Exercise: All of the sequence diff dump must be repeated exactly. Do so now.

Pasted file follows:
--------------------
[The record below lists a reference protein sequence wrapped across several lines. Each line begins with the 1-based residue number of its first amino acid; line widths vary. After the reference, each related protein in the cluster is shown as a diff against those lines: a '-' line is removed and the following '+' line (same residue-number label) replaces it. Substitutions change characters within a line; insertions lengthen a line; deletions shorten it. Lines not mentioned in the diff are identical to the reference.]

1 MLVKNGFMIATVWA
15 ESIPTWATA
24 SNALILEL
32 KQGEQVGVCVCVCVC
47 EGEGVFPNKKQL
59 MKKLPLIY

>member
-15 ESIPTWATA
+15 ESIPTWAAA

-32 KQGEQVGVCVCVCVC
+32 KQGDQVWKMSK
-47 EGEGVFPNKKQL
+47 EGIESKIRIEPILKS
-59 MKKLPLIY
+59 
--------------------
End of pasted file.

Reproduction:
[The record below lists a reference protein sequence wrapped across several lines. Each line begins with the 1-based residue number of its first amino acid; line widths vary. After the reference, each related protein in the cluster is shown as a diff against those lines: a '-' line is removed and the following '+' line (same residue-number label) replaces it. Substitutions change characters within a line; insertions lengthen a line; deletions shorten it. Lines not mentioned in the diff are identical to the reference.]

1 MLVKNGFMIATVWA
15 ESIPTWATA
24 SNALILEL
32 KQGEQVGVCVCVCVC
47 EGEGVFPNKKQL
59 MKKLPLIY

>member
-15 ESIPTWATA
+15 ESIPTWAAA

-32 KQGEQVGVCVCVCVC
+32 KQGDQVWKMSK
-47 EGEGVFPNKKQL
+47 EGIESKIRIEPILKS
-59 MKKLPLIY
+59 